The Lost Art of Stir-Fry

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in: Soapbox

grace young

My father was a man obsessed with stir-fries. He loved their rich, concentrated flavors and aromas. He savored the taste of the fresh seasonal ingredients expertly and quickly cooked in a hot wok. My childhood summers in San Francisco were filled with lunchtime excursions to Chinatown with Baba. He was a liquor salesman, and he timed his route so that lunch hours corresponded with stops at his favorite restaurants. These meals tutored me in the fine points of Chinese — and, especially, stir-fry — cooking.

Invariably, Baba would stroll into the restaurant kitchen where he would discuss with the chef/owner the liquor order for the bar, and then that day’s recommended dishes, learning which ingredients were freshest. We always sat at the table closest to the kitchen door so that the stir-fried dish would reach us with the least amount of time elapsing between its emerging from the wok and its arrival onto the platter and into our mouths. Baba explained to me that a fiery breath of life essence was transported from the flame to the wok and into the food in those magical minutes of stir-frying. That prized but elusive taste was known in Cantonese as wok hay, or what I call “the breath of a wok.”

In this country, stir-frying is a dying art form. Most Chinese restaurants today serve mediocre stir-fries that arrive swimming in a pool of oil. The ingredients are first blanched in oil, a technique called jau yau in Cantonese or “passing through oil” to give meat, poultry, shellfish and sometimes vegetables more flavor and tenderness. But too often a sloppy chef fails to properly drain the oil off ingredients before they are stir-fried. Or, the oil is of inferior quality, like soybean oil. Even worse, an old fat previously used for deep-frying will impart its off taste to the food.

The advantage of stir-frying at home

As the author of several books on Chinese cooking, I am frequently asked to name my favorite Chinese restaurants, and I must confess that, while I occasionally enjoy a restaurant meal, I much prefer Chinese home cooking, especially when it comes to stir-fries. Nothing compares. The heat of a Chinese restaurant stove is extraordinary and can produce remarkable dishes, but I’ve also been in enough restaurant kitchens to witness firsthand MSG or chicken essence powder used as a standard seasoning to artificially boost flavor. The technique of jau yau, the blanching ingredients in oil, is rarely practiced by the home cook. Dishes are lighter because only a tablespoon or two of oil is used to stir-fry most dishes. The ingredients are usually better at home too. In my father’s day, farming was not yet industrialized, so all produce was essentially organic. Today, a Chinese restaurant has little hope of making a profit if it buys naturally raised meat and organic vegetables from a farmers market.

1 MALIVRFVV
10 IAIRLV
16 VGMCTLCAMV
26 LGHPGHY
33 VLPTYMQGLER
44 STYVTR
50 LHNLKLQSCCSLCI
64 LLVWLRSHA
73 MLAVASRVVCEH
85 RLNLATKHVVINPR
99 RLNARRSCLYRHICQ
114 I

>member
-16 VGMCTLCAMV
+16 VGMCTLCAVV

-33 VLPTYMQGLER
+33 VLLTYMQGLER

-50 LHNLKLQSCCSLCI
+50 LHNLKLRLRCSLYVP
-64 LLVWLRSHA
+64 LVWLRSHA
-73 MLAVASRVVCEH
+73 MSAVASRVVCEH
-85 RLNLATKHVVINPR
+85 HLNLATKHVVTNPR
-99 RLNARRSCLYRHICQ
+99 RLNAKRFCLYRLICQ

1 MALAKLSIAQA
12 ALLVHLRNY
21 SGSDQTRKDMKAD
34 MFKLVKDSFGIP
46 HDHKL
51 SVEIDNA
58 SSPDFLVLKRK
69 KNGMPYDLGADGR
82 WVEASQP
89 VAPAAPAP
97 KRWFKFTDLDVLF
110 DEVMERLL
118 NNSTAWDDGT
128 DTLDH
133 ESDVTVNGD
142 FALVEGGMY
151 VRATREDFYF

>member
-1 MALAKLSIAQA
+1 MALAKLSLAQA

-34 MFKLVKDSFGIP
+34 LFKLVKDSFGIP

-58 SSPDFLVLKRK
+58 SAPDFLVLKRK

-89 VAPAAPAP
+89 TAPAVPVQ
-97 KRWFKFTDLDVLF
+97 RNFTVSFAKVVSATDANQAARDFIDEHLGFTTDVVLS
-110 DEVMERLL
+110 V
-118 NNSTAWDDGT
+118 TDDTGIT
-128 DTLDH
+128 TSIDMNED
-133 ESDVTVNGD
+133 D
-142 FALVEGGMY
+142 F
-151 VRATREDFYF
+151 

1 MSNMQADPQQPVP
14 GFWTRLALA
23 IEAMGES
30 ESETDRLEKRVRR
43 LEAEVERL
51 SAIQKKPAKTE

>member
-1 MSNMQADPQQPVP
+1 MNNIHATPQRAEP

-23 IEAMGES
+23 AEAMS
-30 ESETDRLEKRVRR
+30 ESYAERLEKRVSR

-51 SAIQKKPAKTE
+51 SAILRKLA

It’s ironic: Even as the term stir-fry has become part of the American culinary vocabulary, few people have ever tasted a properly made stir-fry. The majority of stir-fry recipes I see on the web, in cookbooks, magazines and newspapers offer poorly written instruction; little wonder that the dishes turn out to be watery and lackluster. This lack of proper instruction is one of the reasons I wrote “Stir-Frying to the Sky’s Edge.” Nowhere could I find good advice on how to adjust for a typical Western residential stove’s lack of high heat. I was also annoyed to see recipes regularly calling for nonstick skillet/woks — ingredients simply don’t properly sear or caramelize in them. Few recipes specify the importance of using a cooking oil with a high smoking point, either. But a low-smoking point oil, such as extra virgin olive oil, burns on high heat and leaves stir-fries tasting off.

‘Hot wok, cold oil’ a must

An essential technique for making superior stir-fries is to first heat the wok before adding the oil. This “hot wok, cold oil” technique, is also typically overlooked in most recipes, even though it ensures that meats won’t stick to the pan and that it helps food to remain tender. Heating oil until it is smoking is a sure way to break down its fatty acids and destroy the taste of a stir-fry. And I am equally distressed at recipes that call for stir-frying on medium-high heat — especially on a residential range with average power — when high heat is critical.

In America and in China, the passing of culinary knowledge between parents and children is no longer an assumed inheritance. Because of a lack of interest, time and the wide availability of affordable restaurant food, home cooking is quickly becoming a lost art. As a Chinese American, I am particularly saddened that young Chinese are not learning such basic cooking techniques as stir-frying. I consider that knowledge one of the greatest things I inherited from my father.

Baba passed away last year, before the publication of “Stir-Frying to the Sky’s Edge,” the book he inspired. To honor him, I would love nothing more than to empower cooks everywhere to experience the “fiery breath of life essence” of a true stir-fry.


Grace Young is the author of “Stir-Frying to the Sky’s Edge,” as well as “The Breath of a Wok” and “The Wisdom of the Chinese Kitchen,” which won the IACP Le Cordon Bleu Best International Cookbook Award.

Photo: Grace Young. Credit: Steven Mark Needham

 

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